Congress Focuses on Broadband

Dennis Faas's picture

Congress has been occupied with several matters concerning the Internet recently. The legislative body recently gave the 'go ahead' to measures that should make broadband service more accessible in the future.

On Tuesday of last week, the House of Representatives approved H.R. 3919 which requires the government to survey the current availability of broadband access by counting the number of household and corporate subscribers. Based on that data the National Telecommunications and Information Administration (NTIA) will then develop a map displaying accessibility distribution throughout the country. (Source: UNI Telecom)

A second bill, S. 1853 or the Community Broadband Act, is also making its way through the halls of Washington. If the legislation is passed, it would help local governments create their own networks by officially classifying these projects as public utilities. (Source:

ISP (Internet Service Providers) such as Verizon and Comcast opposed the moves, and the outcome of the controversy has been that several states passed legislation forbidding local governments to supply broadband capability. This resulted in retaliation and the current S.1853 legislation, which seeks to override state laws. Senator John McCain was one of the early architects of the Act and it currently enjoys support from a broad base of community organizations, civic leaders and corporations such as Intel and the aforementioned Google.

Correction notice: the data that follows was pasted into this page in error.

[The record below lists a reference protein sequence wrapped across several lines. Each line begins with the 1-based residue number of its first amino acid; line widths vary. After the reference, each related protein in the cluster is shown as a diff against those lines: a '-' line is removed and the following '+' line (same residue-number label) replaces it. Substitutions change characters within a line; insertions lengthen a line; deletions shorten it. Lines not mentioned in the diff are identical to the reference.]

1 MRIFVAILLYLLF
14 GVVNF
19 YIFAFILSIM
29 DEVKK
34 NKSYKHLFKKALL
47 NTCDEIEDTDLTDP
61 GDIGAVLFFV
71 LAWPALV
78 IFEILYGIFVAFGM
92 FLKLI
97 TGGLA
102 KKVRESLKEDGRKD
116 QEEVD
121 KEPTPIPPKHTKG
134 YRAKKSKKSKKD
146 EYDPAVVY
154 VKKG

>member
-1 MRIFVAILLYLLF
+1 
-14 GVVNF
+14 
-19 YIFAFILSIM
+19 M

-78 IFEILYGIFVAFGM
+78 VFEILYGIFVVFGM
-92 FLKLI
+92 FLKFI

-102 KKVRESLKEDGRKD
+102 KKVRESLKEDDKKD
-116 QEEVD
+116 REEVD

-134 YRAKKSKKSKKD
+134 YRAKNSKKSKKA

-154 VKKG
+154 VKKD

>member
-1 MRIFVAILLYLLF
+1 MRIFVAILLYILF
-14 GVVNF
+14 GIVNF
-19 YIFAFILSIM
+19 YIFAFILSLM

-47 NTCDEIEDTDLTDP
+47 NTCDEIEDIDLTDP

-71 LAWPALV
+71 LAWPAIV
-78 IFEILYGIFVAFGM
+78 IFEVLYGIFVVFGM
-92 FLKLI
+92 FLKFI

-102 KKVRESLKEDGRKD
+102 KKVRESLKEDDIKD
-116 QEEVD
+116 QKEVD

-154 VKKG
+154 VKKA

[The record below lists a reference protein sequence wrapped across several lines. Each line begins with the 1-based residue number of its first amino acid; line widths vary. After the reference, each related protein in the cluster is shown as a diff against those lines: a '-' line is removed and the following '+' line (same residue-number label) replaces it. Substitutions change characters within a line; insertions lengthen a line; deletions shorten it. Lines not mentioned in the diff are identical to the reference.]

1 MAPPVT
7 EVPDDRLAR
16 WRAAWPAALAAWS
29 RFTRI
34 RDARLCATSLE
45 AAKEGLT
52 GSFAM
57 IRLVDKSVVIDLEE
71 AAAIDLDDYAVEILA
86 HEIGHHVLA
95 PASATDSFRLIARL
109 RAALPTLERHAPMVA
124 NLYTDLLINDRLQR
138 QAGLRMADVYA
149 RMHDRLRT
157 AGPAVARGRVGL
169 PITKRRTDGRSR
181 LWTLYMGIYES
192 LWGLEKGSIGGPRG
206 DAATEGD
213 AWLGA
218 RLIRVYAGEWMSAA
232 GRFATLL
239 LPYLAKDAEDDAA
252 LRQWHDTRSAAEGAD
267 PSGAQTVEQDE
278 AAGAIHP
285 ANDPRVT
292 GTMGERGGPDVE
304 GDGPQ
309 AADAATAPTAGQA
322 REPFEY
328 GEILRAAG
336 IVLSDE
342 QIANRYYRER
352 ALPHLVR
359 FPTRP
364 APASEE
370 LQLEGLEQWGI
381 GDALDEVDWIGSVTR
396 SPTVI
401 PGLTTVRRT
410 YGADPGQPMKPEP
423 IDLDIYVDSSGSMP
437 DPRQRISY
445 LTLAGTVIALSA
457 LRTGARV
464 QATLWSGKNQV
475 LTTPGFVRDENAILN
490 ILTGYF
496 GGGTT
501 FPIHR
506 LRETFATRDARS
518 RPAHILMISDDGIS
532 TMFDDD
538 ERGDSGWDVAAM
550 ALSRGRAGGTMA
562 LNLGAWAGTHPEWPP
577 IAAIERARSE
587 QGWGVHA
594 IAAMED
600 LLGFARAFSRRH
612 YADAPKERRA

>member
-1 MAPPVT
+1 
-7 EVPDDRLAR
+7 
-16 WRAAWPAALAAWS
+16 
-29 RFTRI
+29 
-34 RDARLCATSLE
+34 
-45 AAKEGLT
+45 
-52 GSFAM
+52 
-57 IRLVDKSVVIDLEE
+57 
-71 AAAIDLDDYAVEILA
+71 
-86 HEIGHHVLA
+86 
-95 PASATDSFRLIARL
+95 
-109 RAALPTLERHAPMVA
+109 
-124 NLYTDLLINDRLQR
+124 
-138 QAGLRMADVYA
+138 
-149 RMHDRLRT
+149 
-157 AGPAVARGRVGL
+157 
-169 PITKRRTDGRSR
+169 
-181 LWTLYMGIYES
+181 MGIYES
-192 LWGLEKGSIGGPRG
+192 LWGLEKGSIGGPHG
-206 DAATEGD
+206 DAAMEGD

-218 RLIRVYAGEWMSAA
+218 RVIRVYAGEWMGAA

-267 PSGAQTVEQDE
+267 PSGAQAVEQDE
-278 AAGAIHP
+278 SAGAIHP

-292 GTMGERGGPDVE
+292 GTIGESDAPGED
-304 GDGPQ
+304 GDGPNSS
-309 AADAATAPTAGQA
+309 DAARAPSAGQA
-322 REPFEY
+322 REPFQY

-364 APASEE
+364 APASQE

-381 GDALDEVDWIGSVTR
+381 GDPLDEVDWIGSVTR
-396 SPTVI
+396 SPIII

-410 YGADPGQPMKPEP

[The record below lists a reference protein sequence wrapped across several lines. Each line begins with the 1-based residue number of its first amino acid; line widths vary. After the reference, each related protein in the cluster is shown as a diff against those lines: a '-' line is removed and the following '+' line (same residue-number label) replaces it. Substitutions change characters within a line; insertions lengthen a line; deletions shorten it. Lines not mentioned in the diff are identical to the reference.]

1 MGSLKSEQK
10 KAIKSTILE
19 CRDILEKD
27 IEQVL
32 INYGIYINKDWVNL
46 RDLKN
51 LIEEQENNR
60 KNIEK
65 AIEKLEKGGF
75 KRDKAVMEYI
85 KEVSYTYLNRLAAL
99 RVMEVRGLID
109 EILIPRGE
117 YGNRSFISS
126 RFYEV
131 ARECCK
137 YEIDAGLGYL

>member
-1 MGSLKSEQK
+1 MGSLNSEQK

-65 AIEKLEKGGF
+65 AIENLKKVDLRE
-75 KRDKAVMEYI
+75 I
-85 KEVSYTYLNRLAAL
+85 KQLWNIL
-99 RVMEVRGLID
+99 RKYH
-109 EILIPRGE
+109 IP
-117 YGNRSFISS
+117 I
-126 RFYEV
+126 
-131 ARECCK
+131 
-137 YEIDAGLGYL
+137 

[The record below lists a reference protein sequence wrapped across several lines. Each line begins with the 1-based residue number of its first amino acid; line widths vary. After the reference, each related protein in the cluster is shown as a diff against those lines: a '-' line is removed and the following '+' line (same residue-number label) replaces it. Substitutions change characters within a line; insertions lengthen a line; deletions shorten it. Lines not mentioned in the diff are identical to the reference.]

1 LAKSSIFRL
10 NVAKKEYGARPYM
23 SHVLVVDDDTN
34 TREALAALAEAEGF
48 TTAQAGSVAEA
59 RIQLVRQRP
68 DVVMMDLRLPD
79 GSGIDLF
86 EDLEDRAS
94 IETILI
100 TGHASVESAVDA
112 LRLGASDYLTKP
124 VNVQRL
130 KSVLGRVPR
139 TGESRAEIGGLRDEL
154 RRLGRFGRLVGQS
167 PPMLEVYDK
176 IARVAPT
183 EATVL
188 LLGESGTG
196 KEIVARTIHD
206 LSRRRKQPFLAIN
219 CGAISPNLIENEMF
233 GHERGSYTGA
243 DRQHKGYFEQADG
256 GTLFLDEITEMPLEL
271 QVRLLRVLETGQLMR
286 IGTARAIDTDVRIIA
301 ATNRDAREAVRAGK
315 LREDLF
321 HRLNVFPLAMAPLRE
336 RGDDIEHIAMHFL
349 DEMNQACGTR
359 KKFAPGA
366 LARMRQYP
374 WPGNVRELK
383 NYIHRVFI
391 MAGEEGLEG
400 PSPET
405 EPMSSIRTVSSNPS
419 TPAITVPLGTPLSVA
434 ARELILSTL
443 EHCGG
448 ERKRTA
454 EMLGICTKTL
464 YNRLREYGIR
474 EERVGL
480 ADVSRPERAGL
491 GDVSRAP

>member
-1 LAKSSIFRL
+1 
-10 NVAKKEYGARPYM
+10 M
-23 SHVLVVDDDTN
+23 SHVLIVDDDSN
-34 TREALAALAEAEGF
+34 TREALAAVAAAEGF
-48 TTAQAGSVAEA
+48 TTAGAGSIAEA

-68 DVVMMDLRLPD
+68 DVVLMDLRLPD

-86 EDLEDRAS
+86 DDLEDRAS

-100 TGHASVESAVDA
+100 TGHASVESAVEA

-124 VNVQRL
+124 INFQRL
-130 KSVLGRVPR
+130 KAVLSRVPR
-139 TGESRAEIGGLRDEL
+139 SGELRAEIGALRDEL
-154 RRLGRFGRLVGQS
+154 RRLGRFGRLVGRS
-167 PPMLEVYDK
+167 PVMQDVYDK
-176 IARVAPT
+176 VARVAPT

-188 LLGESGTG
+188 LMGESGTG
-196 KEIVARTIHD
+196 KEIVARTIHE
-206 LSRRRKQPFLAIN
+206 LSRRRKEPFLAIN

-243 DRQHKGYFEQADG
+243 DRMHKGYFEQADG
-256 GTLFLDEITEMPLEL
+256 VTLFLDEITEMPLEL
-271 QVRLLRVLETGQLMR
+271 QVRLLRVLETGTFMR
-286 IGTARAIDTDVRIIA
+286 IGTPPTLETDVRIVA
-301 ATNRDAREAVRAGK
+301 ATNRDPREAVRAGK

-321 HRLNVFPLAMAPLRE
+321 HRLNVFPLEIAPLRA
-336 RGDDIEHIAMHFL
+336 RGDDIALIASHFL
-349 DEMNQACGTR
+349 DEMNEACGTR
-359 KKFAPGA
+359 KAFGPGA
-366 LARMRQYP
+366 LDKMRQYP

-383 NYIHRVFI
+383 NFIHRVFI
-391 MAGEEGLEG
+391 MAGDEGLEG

Perhaps what is more amazing than the proposal of S. 1853 is the concept that the Internet has become such a part of our lives that Congress wants to deem it as essential a service as telephones, electricity, and water. When the tech bubble burst in the 1990s, critics doubted if the web would ever be a successful medium for business. Now, politicians are moving to protect America's rights to distribute access at a local level.

The Internet is quickly becoming the world's main source of communication, and more and more business transactions are completed online each year. No doubt the big telecommunication firms are desperate to control the booming broadband industry, regardless of public will.

However, Internet-as-public-utility may not be the greatest idea, either. On a personal level, the day before I wrote this article my cell phone bill arrived in the mail; it made me wonder: if governments get their hands on a new service, how many new taxes would they tack on? Can you say miscellaneous surcharge fiesta?

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